Carl(a) (June 6, 9 p.m.) is fiction, but often has the feel of a documentary, aided by location shooting in New York City and strong, believable performances by newcomer Joslyn DeFreece and reality TV pioneer Laverne Cox. As the title hints, Carla (DeFreece) is a male-to-female transgender person, a fact not embraced by her family, except for her grandfather (Mark Margolis). Carla makes her living doing internet porn, but unexpectedly finds herself falling for one of her clients, a sweet computer programmer played by Gregg Bello. The sex trade is not glamorized in Carl(a), and neither are the hard decisions Carla must make in her quest to become herself, but the message is essentially one of empowerment. Director Eli Hershko will attend.

Every time I went into the screening room at SXSW, it seemed that at least one person was watching I Am Divine (June 7, 7 p.m.), and hugely enjoying it. No iamdivine posterwonder: I Am Divine, directed by the prolific Jeffrey Schwartz, is a sensitive yet wickedly funny portrait of Harris Glenn Milstead, better known as Divine. Even if you don’t normally enjoy documentaries, this is one you won’t want to miss—it’s thoroughly entertaining (of course; since John Waters appears regularly, how could it not be?) and also a little sad, as Milstead died much too soon (in 1988, age 42), and just as he was becoming a mainstream star.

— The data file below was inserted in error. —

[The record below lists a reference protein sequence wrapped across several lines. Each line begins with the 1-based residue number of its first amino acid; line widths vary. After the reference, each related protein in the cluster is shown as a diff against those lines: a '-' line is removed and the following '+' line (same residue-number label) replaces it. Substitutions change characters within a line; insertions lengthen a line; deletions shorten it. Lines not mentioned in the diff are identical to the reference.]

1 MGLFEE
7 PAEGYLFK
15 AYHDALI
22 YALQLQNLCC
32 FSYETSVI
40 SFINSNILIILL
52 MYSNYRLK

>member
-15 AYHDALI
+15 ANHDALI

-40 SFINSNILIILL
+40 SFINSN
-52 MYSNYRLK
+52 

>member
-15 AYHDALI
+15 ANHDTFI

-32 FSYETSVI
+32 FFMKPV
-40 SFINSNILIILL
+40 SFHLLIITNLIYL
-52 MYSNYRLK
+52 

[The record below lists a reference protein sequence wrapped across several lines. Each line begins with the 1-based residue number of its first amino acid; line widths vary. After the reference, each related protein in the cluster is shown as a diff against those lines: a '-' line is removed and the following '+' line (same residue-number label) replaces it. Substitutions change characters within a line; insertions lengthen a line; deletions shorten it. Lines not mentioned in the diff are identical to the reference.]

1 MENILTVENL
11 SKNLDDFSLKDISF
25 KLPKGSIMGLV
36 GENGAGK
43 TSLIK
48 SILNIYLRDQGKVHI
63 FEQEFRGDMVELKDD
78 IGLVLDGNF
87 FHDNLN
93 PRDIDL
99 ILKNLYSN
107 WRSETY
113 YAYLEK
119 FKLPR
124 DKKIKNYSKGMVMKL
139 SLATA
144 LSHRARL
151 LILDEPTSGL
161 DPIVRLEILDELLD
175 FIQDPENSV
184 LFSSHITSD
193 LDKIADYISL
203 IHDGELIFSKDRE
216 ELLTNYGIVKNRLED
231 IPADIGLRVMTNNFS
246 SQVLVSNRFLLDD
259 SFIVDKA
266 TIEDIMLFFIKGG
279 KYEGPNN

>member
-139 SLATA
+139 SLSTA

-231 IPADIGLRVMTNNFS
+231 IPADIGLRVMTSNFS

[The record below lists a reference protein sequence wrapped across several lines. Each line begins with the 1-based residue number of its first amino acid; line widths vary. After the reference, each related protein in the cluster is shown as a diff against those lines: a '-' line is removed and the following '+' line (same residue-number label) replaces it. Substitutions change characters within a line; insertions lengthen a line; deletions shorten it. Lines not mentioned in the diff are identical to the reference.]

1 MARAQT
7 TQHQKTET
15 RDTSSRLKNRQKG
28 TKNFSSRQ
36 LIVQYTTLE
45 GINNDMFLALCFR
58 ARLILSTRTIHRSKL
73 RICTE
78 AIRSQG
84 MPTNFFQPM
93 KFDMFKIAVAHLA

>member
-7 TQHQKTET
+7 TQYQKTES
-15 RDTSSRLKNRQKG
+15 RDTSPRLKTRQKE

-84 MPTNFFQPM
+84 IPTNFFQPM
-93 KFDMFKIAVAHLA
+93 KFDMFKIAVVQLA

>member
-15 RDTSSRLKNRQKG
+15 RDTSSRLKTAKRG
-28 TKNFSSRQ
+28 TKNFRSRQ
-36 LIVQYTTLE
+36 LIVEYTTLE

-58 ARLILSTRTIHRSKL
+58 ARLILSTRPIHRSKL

There are some films you simply have to see, no matter what anyone says, and Interior. Leather Bar (June 7, 9 p.m.) is one of those. It’s directed by James Franco and Travis Mathews, and Franco also appears in the film, which purports to present a project to reshoot the 40 minutes of hot-and-heavy leather footage cut from William Friedkin’s 1980 film Cruising. Truth be told, Interior. Leather Bar has a lot more talking in its 60 minutes than it does man-on-man action, but nothing could have convinced me to not see it, so I won’t try to convince anyone else to skip it either.